In the mornings and evenings, many local residents use the 1.5 km path around the lake for walking, jogging, or other workouts. There is a kalyani and a gazebo on the northern part of the lake. We observed that there were no toilets all along the 1.5 kms perimeter of the path. There are three entrances: one in the north, one in the northwest, and the other in the south of the lake. Contracted fishing is also allowed at the lake.

The Lake
Four inlets where water would enter Herohalli Lake were identified and are summarized below.
Naala 1 overflow
During a rain event, the Naala 1 overflows into the lake from the northern direction. Otherwise, it flows through the diversion drain in the eastern direction. The Naala 1 carries a mix of sewage and stormwater.
STP treated water
Currently, the STP is not functional and therefore there is no discharge into the lake. We were told that when the STP was functional the quality of the treated water was of good quality.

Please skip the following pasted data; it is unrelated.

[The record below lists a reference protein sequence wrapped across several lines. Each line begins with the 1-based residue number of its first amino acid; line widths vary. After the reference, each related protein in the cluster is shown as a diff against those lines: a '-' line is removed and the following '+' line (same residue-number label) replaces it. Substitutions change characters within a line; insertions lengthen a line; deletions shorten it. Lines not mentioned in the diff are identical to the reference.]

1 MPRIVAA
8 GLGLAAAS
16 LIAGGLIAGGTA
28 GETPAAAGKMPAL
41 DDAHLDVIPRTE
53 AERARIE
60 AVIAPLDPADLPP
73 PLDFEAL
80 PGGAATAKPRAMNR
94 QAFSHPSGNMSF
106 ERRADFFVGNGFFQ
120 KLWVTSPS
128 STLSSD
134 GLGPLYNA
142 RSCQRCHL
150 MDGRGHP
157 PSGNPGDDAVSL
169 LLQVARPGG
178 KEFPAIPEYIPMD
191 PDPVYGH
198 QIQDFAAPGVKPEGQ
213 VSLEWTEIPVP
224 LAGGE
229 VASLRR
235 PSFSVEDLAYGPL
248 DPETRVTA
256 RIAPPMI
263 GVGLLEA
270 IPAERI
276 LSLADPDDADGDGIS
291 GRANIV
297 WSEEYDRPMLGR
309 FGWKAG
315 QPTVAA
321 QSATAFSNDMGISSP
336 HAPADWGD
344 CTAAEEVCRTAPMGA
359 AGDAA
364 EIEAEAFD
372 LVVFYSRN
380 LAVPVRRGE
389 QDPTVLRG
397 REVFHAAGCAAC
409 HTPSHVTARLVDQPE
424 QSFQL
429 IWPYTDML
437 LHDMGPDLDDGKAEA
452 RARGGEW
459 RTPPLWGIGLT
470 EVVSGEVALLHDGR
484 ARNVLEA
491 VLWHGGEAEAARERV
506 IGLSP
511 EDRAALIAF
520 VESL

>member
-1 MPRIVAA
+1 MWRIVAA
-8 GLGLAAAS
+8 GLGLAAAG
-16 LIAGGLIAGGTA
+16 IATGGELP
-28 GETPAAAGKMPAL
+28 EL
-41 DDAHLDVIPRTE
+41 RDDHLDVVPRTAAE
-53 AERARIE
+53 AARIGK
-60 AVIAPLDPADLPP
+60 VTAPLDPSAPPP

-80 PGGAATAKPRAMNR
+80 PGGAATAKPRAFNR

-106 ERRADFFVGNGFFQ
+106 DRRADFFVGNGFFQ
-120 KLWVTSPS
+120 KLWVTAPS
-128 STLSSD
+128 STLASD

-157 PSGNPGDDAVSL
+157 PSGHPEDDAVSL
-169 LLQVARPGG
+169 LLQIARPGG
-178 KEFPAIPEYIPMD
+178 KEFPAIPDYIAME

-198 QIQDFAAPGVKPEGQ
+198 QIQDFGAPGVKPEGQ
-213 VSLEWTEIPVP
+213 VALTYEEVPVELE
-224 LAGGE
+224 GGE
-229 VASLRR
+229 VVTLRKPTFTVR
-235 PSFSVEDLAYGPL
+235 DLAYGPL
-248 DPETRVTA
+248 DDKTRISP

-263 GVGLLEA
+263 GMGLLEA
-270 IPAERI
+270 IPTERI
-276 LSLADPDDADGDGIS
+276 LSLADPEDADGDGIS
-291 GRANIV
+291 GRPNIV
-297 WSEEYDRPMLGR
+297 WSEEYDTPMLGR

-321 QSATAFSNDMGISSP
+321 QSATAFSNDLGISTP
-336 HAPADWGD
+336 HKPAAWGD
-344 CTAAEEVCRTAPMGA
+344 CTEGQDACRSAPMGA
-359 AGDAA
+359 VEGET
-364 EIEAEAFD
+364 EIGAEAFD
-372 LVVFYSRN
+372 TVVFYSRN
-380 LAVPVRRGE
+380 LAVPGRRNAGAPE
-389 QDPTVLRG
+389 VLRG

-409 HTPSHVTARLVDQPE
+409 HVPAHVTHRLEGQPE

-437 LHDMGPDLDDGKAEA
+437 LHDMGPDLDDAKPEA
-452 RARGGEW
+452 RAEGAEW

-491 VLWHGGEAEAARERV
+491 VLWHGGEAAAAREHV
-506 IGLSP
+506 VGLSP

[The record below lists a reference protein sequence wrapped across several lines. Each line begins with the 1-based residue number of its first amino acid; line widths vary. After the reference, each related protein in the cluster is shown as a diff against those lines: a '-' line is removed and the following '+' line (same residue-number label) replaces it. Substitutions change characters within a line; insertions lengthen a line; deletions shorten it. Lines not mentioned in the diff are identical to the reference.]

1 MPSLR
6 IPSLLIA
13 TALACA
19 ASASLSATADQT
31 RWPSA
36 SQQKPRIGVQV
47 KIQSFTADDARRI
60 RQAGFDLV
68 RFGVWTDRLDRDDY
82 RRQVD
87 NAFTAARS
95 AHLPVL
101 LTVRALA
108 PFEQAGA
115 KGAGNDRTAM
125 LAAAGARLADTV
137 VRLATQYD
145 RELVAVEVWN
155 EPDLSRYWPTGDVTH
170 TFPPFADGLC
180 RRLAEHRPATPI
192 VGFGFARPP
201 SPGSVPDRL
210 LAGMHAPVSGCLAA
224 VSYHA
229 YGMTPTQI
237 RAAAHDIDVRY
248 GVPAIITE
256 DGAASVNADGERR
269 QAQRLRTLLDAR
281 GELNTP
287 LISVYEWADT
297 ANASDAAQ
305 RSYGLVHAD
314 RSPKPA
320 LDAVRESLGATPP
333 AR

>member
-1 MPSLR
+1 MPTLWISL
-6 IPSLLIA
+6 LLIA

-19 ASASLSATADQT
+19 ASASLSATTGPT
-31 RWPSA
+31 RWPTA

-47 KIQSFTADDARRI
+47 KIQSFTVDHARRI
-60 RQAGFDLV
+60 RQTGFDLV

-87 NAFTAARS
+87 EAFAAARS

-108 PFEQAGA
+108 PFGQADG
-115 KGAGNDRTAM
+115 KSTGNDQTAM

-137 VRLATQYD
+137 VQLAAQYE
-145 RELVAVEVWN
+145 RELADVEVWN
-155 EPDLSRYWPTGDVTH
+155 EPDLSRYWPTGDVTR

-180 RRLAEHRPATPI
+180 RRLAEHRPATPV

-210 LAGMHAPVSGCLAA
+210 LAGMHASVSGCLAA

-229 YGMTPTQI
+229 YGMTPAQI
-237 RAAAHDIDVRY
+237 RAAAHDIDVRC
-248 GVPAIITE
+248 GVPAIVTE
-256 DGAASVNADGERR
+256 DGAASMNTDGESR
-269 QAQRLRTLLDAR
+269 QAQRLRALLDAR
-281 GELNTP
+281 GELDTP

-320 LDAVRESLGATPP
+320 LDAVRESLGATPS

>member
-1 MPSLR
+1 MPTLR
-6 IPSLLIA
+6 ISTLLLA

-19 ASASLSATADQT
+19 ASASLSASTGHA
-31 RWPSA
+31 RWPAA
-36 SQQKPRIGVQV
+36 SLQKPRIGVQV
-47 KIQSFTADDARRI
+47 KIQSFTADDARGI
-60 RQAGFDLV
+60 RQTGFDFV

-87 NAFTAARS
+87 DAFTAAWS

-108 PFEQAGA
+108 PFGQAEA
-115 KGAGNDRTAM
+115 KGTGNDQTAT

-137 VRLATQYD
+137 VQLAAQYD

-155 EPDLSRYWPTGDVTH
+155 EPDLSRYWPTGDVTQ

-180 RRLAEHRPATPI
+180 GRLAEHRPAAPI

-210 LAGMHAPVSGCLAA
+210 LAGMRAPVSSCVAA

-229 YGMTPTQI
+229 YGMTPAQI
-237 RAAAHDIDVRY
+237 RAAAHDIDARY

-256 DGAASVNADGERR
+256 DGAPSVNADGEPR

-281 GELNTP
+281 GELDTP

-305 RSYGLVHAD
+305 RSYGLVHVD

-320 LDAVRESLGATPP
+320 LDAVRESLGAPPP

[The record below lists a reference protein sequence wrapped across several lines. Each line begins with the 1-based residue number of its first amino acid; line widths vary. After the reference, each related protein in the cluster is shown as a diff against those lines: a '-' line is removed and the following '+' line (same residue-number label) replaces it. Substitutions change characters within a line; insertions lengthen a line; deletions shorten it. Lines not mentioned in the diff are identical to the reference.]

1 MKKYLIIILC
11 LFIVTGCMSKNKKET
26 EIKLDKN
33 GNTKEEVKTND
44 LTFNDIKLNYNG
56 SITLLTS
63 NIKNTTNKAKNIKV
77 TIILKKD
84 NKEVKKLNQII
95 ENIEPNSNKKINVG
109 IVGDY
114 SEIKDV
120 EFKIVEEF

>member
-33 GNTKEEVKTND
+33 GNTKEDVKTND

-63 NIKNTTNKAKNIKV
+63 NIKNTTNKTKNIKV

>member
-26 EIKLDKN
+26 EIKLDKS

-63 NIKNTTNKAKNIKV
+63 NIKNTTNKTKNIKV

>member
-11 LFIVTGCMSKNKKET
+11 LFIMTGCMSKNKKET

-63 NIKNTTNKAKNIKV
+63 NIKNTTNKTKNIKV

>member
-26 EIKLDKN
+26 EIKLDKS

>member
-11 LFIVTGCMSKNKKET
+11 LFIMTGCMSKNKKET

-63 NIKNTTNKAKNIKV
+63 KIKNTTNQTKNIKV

The water level in the lake was high and had submerged the treated water inlet. Therefore we were not able to see the treated water inlet.
Naala 2 overflow
During a rain event, the Naala 2 overflows into that part of the lake separated by the bund from the eastern direction. Otherwise, it flows through the diversion drain in the southern direction. The Naala 2 carries a mix of effluent from industries, sewage and stormwater.
Naala 3 overflow
During a rain event, the Naala 3 overflows into that part of the lake separated by the bund from the eastern direction. Otherwise, it flows through the diversion drain in the southern direction. The Naala 3 carries a mix of sewage and stormwater.

The outlet from the lake is an overflow system under a bridge in the Southern side of the lake.
Overflow outlet from Herohalli Lake

The STP at Herohalli is owned by the BBMP and was constructed in 2014 for about Rs. 2-3 crore2. The STP is capable of treating 1.5 MLD of sewage. Currently, the STP is not functional and we were told by the security at the lake that the reason for that is due to lack of manpower. During a visit with the BBMP on 23 October 2017, we were informed that the STP is expected to be operational in about five months following the construction of a silt trap prior to the inlet of the STP. The treated water is piped directly into the main part of the lake.